The arts (comprising art and design, music, dance, drama and media arts), design and technology, the humanities (comprising geography and history) and modern foreign language.

GCSEs as a Private Candidate

This is as at May 2014 for 2015 sittings.  (Not an exhaustive list) for Edexcel, CIE, AQA, OCR.  The other awarding bodies being WJEC, CCEA and ICAAE.

Accounting 100% exam
Applied Business controlled assessment controlled assessment controlled assessment
Art and Design coursework controlled assessment not available to private candidates
Astronomy controlled assessment
Biology 100% exam
Business controlled assessment
Business Studies 100% exam 100% exam controlled assessment controlled assessment
Chemistry 100% exam
Citizenship Studies controlled assessment
Classical Civilisation timed controlled assessment but  available to private candidates*
Computer Science 100% exam not available to private candidates
Computer Studies option of 100% exam
Computing project
D&T - Electronic Products
D&T - Food Technology practical test controlled assessment controlled assessment
D&T - Graphic Products controlled assessment controlled assessment
D&T - Resistant Materials controlled assessment controlled assessment
D&T - Textiles Technology controlled assessment controlled assessment
Drama controlled assessment controlled assessment
Economics 100% exam 100% exam
Engineering controlled assessment
English Language option of 100%
English Literature option of 100%
French includes oral exam
Geography 100% exam
Geography A controlled assessment Local fieldwork controlled assessment (available to private candidates)
Geography B controlled assessment Local fieldwork controlled assessment (available to private candidates)
Global Citizenship 100% exam
Health and Social Care
History 100% exam
History A controlled assessment incl controlled assessment but  available to private candidates
History B controlled assessment incl controlled assessment but  available to private candidates
Home Economics: Food and nutrition not available to private candidates controlled assessment
ICT 50% practical exam practical exam not available to private candidates controlled assessment
Law 100% exam (available to private candidates)
Leisure and Tourism
Manufacturing controlled assessment
Modern Greek
Physical Education
Physics 100% exam
Psychology 100% exam 100% exam (available to private candidates)
Religious Studies 100% exam
Sociology 100% exam (available to private candidates)
Spanish includes oral exam
Statistics controlled assessment

*In practice, classical civilisation is almost impossible for private candidates due to the need for a controlled assessment. A group of home educators in Hampshire have managed to do this. If you are interested in finding out more, please contact us, and details will be passed on.

Lou’s Basic “Principles” for Organising any Home Education Trips

These are the basic principles that I go by when organising any home-education trip or event.  They are extremely pedantic; however, over the years, I've found this to be the fairest way...  :-)

Important: Organising home-education trips is NOT a business or profit-making activity for me.

I do NOT make a profit from any home education trip or activity that I might organise.  I don’t aim to make a profit, either accidentally or otherwise.  I do not charge for any "overheads" such as postage, phonecalls, website costs, or for my time (although, if you pay via the PayPal checkout, as opposed to by bank transfer/personal PayPal transfer/cheque/cash, then it will work out slightly more, because of the PayPal fees).  All my trips work out to be exactly break-even to the penny.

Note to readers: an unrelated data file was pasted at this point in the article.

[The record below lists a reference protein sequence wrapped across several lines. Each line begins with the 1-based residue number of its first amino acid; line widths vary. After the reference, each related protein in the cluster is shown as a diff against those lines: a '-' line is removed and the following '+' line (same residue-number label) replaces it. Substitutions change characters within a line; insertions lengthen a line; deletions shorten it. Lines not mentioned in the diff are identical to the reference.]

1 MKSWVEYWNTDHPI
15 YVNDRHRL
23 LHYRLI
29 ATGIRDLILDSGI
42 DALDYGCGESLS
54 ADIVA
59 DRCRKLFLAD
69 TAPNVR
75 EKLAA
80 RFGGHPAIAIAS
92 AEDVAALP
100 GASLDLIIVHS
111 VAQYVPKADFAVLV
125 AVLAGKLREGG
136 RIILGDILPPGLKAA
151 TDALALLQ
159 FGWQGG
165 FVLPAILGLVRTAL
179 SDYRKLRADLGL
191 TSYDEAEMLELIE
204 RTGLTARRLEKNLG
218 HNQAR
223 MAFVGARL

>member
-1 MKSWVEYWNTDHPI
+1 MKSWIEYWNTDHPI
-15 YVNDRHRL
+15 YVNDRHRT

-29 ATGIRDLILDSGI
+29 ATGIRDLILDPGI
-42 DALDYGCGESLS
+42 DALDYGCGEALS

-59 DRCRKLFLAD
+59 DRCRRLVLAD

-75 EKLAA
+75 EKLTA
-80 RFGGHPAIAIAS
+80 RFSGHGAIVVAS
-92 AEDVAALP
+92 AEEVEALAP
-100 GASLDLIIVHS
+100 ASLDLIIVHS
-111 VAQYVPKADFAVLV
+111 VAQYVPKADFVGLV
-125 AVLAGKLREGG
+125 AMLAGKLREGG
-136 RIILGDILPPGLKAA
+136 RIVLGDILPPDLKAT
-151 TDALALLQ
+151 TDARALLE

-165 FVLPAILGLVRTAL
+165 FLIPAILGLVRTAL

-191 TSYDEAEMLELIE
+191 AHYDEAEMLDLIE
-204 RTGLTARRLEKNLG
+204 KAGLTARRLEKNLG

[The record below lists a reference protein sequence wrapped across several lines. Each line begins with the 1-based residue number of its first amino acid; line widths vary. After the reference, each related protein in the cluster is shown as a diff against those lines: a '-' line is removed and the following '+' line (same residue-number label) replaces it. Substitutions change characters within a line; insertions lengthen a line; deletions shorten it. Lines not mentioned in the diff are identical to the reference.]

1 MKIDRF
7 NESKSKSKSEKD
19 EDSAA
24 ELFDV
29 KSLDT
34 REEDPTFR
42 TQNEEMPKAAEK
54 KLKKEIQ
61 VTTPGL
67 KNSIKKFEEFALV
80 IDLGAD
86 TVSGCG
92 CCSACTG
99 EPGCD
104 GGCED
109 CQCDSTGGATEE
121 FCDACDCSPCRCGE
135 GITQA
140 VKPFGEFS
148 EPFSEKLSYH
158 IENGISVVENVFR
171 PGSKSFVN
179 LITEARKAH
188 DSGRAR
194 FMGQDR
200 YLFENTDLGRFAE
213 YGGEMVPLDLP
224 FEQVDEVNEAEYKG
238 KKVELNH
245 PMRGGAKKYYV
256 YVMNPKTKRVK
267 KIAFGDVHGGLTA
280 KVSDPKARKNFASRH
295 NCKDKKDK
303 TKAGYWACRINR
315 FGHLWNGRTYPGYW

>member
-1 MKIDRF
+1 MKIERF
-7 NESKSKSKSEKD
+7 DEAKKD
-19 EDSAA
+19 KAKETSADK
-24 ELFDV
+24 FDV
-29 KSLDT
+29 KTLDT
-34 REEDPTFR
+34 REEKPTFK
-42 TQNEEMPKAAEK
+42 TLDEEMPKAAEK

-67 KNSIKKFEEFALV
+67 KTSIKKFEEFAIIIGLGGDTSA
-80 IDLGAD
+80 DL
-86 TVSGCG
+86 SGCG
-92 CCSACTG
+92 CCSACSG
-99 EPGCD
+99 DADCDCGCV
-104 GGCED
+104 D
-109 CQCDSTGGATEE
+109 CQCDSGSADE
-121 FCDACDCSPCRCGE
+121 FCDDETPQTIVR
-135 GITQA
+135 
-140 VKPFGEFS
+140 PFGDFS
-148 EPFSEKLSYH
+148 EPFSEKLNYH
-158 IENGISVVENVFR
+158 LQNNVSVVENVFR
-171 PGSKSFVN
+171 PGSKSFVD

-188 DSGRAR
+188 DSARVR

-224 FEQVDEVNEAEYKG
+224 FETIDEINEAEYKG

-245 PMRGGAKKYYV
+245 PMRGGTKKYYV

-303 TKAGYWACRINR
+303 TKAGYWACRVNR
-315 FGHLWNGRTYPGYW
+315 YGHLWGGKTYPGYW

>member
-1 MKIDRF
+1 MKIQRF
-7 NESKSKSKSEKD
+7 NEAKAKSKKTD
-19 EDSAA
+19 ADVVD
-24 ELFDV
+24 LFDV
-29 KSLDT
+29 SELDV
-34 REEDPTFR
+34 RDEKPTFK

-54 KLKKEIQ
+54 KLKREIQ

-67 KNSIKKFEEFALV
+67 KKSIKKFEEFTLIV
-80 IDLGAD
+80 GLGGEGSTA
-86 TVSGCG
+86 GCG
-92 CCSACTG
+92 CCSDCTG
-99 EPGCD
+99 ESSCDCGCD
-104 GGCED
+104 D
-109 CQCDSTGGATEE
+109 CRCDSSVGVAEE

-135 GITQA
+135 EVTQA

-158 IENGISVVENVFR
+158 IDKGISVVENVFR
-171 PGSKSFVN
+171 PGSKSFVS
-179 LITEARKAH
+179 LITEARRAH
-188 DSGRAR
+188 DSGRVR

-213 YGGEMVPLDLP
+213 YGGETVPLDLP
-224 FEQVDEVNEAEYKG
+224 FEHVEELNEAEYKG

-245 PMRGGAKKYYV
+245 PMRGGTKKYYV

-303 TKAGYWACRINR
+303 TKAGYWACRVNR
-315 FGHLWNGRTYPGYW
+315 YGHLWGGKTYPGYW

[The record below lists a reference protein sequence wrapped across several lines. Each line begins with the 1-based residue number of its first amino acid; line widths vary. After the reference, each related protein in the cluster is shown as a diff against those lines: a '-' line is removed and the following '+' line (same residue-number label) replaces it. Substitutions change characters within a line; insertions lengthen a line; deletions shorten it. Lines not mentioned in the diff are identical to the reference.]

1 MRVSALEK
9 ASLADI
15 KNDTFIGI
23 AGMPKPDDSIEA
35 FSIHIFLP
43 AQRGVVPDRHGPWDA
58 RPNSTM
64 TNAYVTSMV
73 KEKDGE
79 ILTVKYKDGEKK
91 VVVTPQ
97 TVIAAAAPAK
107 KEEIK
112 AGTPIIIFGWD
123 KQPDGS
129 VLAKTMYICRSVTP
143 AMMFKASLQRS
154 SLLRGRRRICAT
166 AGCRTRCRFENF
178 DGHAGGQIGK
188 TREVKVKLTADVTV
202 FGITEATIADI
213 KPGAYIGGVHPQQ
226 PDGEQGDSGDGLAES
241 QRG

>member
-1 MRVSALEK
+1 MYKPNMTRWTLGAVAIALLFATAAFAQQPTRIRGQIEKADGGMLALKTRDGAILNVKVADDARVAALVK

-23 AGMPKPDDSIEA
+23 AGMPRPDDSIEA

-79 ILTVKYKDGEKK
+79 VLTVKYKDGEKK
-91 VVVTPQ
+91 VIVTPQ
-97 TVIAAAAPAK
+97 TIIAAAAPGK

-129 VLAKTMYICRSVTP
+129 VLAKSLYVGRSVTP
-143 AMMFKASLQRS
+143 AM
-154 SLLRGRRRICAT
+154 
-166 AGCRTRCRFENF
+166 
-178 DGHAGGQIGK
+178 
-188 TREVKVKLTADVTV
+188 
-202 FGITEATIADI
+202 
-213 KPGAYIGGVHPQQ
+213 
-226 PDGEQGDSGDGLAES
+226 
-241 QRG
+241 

I also do not take any free places (if there are any) for myself, my children, my family or friends. I pay for my space and my children's spaces in exactly the same way as everyone else.

Costs are calculated on an event-by-event basis, one event does not subsidise another.

Places are only confirmed after payment has been received. If you book but haven't paid by the time I need to confim final numbers with the venue then I can't include your places in the final numbers. (On average people get 3 emails/reminders from me before I delete them from the list).  Also, if the trip is large, taking everyone's money on the day would mean that my own children would have to hang around while I did this (and they aren't known for their patience or for their ability to stay quiet whilst waiting.)


Incidentally, on the day, you can expect to be checked off a list at the start, and possibly again, at the start of any workshops.  Sometimes you might be asked to stand in a certain area/group/line.  You might even get stickers!  It's possibly over-kill but it's definitely quicker and less confusing overall.  These trips are meant to educational and hopefully fun, too.  I've realised that neither is enhanced by having to wait around at the start, semi-mystified (especially in the cold).

If you turn up with extra people or without a prearranged/booked space, on the off-chance...  Please be prepared to either not be able to participate or be charged the full public walk-in rate (also, I'll definitely notice!).  This may sound harsh but it's not fair to everyone else who booked and paid to be kept waiting while people who arrive unannounced are sorted out.  And it's definitely not fair to anyone who patiently stayed on the waiting list and missed out.